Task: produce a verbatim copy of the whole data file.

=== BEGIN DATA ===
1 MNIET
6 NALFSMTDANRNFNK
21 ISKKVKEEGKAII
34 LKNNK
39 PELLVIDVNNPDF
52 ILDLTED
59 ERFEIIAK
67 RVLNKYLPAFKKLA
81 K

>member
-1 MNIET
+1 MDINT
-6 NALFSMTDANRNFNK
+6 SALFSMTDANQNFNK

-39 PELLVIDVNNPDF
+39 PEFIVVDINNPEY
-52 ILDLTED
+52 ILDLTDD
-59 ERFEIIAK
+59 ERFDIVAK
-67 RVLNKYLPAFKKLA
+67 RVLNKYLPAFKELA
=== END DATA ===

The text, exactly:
1 MNIET
6 NALFSMTDANRNFNK
21 ISKKVKEEGKAII
34 LKNNK
39 PELLVIDVNNPDF
52 ILDLTED
59 ERFEIIAK
67 RVLNKYLPAFKKLA
81 K

>member
-1 MNIET
+1 MDINT
-6 NALFSMTDANRNFNK
+6 SALFSMTDANQNFNK

-39 PELLVIDVNNPDF
+39 PEFIVVDINNPEY
-52 ILDLTED
+52 ILDLTDD
-59 ERFEIIAK
+59 ERFDIVAK
-67 RVLNKYLPAFKKLA
+67 RVLNKYLPAFKELA